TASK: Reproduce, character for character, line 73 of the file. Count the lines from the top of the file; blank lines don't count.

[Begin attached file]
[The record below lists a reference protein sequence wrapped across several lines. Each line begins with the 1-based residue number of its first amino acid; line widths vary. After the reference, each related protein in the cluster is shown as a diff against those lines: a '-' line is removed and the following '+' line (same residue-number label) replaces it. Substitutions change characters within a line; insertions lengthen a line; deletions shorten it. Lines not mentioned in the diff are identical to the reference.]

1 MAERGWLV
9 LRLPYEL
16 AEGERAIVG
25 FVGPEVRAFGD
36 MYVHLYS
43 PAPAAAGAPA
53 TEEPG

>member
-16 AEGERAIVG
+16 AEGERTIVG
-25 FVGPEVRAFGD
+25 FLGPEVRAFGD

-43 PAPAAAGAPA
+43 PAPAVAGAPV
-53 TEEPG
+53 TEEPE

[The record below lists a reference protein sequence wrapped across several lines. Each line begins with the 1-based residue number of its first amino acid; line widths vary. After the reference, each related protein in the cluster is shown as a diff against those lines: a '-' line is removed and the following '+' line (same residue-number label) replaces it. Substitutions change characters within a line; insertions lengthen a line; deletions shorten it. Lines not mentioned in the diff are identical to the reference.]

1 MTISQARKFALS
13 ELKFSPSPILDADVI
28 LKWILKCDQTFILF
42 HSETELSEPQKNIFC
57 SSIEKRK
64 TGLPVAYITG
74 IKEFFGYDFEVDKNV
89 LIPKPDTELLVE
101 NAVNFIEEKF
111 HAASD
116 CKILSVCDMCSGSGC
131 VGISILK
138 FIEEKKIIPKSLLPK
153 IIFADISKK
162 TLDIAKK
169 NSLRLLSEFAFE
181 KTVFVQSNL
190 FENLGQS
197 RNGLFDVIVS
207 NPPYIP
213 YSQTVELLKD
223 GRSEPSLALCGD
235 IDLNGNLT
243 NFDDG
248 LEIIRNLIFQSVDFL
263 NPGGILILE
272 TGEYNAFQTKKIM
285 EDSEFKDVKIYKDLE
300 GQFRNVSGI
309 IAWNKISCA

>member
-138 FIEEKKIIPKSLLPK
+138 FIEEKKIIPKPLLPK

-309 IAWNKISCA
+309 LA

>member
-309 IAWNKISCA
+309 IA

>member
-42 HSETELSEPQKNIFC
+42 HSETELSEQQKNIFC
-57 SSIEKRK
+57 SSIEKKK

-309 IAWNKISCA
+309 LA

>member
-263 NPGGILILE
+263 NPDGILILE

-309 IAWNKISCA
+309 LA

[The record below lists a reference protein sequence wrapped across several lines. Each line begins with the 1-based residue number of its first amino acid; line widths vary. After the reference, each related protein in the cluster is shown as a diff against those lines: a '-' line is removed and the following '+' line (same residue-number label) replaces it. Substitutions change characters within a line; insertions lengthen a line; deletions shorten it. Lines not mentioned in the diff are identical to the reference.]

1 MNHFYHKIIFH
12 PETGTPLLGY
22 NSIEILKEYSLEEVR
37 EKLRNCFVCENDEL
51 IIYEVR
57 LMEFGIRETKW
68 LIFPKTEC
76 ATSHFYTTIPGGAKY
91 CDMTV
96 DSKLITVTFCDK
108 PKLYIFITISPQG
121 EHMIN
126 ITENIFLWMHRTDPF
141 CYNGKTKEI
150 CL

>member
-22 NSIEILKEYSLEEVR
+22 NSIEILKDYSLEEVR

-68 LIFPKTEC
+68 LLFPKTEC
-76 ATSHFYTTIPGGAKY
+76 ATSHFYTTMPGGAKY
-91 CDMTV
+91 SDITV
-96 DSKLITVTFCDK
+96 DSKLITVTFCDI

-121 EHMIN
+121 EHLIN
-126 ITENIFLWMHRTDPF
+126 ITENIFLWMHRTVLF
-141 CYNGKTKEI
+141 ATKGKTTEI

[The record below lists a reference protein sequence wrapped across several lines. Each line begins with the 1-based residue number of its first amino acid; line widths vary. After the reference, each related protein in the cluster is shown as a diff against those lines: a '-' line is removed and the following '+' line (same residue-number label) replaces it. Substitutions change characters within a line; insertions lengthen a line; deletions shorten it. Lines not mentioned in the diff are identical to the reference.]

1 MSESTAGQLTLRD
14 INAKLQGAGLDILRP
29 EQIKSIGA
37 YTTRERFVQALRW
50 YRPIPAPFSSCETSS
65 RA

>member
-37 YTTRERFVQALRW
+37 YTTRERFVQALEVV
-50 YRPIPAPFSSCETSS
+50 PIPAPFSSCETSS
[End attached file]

37 EKLRNCFVCENDEL